Explore SA Off the Beaten Path

William Law - Feb 27, 2012
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South Africa is home to hundreds and thousands of exciting and fascinating activities that locals and visitors alike partake in on a daily basis. However, there are some not as well known as the other major attractions and highlights. Therefore, here are some of the more unique and interesting activities that one could get up to while on a visit to sunny South Africa.

Shakaland Zulu Experience

A visit to the Shakaland Zulu cultural village is a unique, culturally enhancing experience that will ignite the inner warrior in you. Shakaland is a Zulu Kraal near Eshowe in the Nkwalini Valley (Zululand) and is only a two-hour drive from Durban. Here you can participate in and experience the Zulu cultural programme of traditions, which includes spear making, pottery, weaving, hut building, Zulu etiquette, traditional dress, and learning about the layout and social structure of the kraal.

One can also watch the foot-stomping tribal dancing and singing by the warriors wearing traditional animal skins, as well as enjoying a traditional Zulu meal, buffet style. There are many other interesting activities one can participate in at Shakaland, and if you are lucky then you could even find yourself in consultation with a sangoma (a spiritual leader believed to have contact with the ancestors).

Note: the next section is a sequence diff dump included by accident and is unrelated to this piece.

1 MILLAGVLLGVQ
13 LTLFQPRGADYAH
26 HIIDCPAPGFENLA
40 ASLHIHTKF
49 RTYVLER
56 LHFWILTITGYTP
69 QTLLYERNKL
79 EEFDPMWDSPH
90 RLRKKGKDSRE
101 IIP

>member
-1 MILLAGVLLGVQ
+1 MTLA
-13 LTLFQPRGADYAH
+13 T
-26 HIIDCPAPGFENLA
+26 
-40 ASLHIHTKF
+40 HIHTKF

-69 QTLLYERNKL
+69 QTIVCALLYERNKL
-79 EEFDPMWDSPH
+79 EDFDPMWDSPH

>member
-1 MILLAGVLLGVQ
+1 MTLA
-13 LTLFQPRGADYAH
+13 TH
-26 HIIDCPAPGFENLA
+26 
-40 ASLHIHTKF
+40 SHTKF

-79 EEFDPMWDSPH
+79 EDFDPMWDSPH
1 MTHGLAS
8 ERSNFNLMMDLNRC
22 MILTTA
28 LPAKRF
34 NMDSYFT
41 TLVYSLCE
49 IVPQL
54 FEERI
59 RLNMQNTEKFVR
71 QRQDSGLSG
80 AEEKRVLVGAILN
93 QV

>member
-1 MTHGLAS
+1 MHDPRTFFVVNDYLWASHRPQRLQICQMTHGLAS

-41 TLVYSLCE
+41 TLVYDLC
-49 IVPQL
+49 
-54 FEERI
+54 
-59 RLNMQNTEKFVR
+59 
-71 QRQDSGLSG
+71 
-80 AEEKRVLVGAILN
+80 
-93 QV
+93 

Hoerikwaggo Trail

Hiking up Table Mountain is not the only ‘must hike’ route when in South Africa. How about hiking from Table Mountain to Cape Point? It is possible, and it is called the Hoerikwaggo Trail. This five or seven day 100 km hike claims to rival that of the Inca Trail in Machu Picchu.

Hoerikwaggo, meaning ‘mountain in the sea’ in Khoi’san, refers to Table Mountain chain that starts from the city centre all the way to Cape Point. This forms part of the Table Mountain National Park. The hike is suitable for both local and international hikers, with optional shorter routes within the park. Comfortable accommodation specifically built for the Hoerikwaggo Trail is provided along the route and offers a much deserved rest at the end of the day after exploring the natural wonders and astounding diversity of the region.

The hike is definitely a unique and fun way to spend time in the outdoors, as well as witnessing some stunning views of the Cape landscape from the many lookouts along the way.

Birds of Eden

Just a few kilometers east of Plettenberg Bay in the Garden Route, one will find the largest, single span aviary in the world. At the Birds of Eden, the birds are free to fly in an enormous two-hectare dome that spans over a massive indigenous forest.

Wooden walkways lead through the forest, over rivers and behind waterfalls. There are even storms emulated within the dome with claps of thunder and short cloudbursts from the irrigation system, providing an overwhelming experience of nature and wildlife.